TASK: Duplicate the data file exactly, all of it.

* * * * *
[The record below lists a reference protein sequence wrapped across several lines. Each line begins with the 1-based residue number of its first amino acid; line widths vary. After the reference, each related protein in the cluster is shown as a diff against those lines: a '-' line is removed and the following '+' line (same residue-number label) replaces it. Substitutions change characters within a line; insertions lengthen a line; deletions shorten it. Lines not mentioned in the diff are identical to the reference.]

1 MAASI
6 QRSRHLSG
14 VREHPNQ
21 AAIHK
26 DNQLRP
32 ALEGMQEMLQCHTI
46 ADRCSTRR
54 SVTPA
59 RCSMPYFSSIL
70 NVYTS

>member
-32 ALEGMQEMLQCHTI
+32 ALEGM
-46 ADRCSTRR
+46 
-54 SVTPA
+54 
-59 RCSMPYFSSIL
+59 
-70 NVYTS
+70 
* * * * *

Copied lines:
[The record below lists a reference protein sequence wrapped across several lines. Each line begins with the 1-based residue number of its first amino acid; line widths vary. After the reference, each related protein in the cluster is shown as a diff against those lines: a '-' line is removed and the following '+' line (same residue-number label) replaces it. Substitutions change characters within a line; insertions lengthen a line; deletions shorten it. Lines not mentioned in the diff are identical to the reference.]

1 MAASI
6 QRSRHLSG
14 VREHPNQ
21 AAIHK
26 DNQLRP
32 ALEGMQEMLQCHTI
46 ADRCSTRR
54 SVTPA
59 RCSMPYFSSIL
70 NVYTS

>member
-32 ALEGMQEMLQCHTI
+32 ALEGM
-46 ADRCSTRR
+46 
-54 SVTPA
+54 
-59 RCSMPYFSSIL
+59 
-70 NVYTS
+70 